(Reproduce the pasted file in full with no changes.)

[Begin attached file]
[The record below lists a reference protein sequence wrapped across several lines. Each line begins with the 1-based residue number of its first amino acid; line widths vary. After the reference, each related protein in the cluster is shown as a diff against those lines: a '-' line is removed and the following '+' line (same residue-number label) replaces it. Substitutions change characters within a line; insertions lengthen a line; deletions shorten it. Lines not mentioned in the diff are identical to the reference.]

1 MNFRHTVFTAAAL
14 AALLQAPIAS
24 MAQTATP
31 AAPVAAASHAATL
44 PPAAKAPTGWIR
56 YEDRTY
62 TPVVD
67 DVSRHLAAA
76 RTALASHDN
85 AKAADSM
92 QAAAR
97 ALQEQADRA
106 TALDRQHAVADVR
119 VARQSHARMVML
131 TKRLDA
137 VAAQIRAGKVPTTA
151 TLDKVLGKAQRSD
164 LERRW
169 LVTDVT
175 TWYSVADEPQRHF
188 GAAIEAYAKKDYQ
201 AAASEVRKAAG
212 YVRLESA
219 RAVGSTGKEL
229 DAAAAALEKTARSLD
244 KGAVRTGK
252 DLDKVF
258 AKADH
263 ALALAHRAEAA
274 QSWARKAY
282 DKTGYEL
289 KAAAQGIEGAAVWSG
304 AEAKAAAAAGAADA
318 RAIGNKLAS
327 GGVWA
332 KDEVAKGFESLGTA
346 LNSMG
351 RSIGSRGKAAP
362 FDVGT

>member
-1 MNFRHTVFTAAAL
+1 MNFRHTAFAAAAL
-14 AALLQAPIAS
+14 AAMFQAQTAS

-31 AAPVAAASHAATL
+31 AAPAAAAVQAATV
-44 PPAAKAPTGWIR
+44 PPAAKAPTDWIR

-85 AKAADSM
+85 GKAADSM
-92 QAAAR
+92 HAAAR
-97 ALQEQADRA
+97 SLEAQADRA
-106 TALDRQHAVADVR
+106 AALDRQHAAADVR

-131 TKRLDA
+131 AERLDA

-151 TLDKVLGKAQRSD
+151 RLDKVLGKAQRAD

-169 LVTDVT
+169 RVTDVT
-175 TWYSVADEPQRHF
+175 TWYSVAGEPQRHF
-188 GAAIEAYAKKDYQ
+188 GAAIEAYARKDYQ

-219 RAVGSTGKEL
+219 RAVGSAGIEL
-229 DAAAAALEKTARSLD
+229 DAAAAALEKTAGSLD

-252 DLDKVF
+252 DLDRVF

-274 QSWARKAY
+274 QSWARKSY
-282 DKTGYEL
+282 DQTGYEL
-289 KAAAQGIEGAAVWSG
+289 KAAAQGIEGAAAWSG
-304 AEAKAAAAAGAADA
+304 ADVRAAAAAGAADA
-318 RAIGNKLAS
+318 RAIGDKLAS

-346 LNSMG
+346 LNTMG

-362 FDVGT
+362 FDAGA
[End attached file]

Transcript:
[The record below lists a reference protein sequence wrapped across several lines. Each line begins with the 1-based residue number of its first amino acid; line widths vary. After the reference, each related protein in the cluster is shown as a diff against those lines: a '-' line is removed and the following '+' line (same residue-number label) replaces it. Substitutions change characters within a line; insertions lengthen a line; deletions shorten it. Lines not mentioned in the diff are identical to the reference.]

1 MNFRHTVFTAAAL
14 AALLQAPIAS
24 MAQTATP
31 AAPVAAASHAATL
44 PPAAKAPTGWIR
56 YEDRTY
62 TPVVD
67 DVSRHLAAA
76 RTALASHDN
85 AKAADSM
92 QAAAR
97 ALQEQADRA
106 TALDRQHAVADVR
119 VARQSHARMVML
131 TKRLDA
137 VAAQIRAGKVPTTA
151 TLDKVLGKAQRSD
164 LERRW
169 LVTDVT
175 TWYSVADEPQRHF
188 GAAIEAYAKKDYQ
201 AAASEVRKAAG
212 YVRLESA
219 RAVGSTGKEL
229 DAAAAALEKTARSLD
244 KGAVRTGK
252 DLDKVF
258 AKADH
263 ALALAHRAEAA
274 QSWARKAY
282 DKTGYEL
289 KAAAQGIEGAAVWSG
304 AEAKAAAAAGAADA
318 RAIGNKLAS
327 GGVWA
332 KDEVAKGFESLGTA
346 LNSMG
351 RSIGSRGKAAP
362 FDVGT

>member
-1 MNFRHTVFTAAAL
+1 MNFRHTAFAAAAL
-14 AALLQAPIAS
+14 AAMFQAQTAS

-31 AAPVAAASHAATL
+31 AAPAAAAVQAATV
-44 PPAAKAPTGWIR
+44 PPAAKAPTDWIR

-85 AKAADSM
+85 GKAADSM
-92 QAAAR
+92 HAAAR
-97 ALQEQADRA
+97 SLEAQADRA
-106 TALDRQHAVADVR
+106 AALDRQHAAADVR

-131 TKRLDA
+131 AERLDA

-151 TLDKVLGKAQRSD
+151 RLDKVLGKAQRAD

-169 LVTDVT
+169 RVTDVT
-175 TWYSVADEPQRHF
+175 TWYSVAGEPQRHF
-188 GAAIEAYAKKDYQ
+188 GAAIEAYARKDYQ

-219 RAVGSTGKEL
+219 RAVGSAGIEL
-229 DAAAAALEKTARSLD
+229 DAAAAALEKTAGSLD

-252 DLDKVF
+252 DLDRVF

-274 QSWARKAY
+274 QSWARKSY
-282 DKTGYEL
+282 DQTGYEL
-289 KAAAQGIEGAAVWSG
+289 KAAAQGIEGAAAWSG
-304 AEAKAAAAAGAADA
+304 ADVRAAAAAGAADA
-318 RAIGNKLAS
+318 RAIGDKLAS

-346 LNSMG
+346 LNTMG

-362 FDVGT
+362 FDAGA